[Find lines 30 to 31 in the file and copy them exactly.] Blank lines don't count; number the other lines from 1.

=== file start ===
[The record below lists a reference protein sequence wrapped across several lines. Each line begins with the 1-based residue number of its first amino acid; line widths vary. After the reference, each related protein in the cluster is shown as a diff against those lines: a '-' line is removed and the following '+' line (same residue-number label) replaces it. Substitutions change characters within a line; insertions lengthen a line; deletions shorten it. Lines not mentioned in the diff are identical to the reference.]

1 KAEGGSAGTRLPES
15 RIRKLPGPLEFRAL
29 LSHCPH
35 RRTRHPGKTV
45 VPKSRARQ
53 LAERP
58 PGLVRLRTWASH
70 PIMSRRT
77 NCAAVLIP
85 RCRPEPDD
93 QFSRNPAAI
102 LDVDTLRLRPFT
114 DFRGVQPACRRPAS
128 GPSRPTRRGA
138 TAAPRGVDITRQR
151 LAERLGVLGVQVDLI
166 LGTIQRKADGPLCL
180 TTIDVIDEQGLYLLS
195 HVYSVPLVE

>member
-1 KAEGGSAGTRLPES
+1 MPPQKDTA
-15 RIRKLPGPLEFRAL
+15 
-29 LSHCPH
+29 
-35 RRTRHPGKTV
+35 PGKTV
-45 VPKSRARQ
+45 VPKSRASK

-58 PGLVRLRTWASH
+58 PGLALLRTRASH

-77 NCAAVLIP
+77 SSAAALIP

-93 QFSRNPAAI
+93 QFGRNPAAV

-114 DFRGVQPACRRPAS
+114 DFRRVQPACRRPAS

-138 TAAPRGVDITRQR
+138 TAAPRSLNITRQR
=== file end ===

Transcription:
-45 VPKSRARQ
+45 VPKSRASK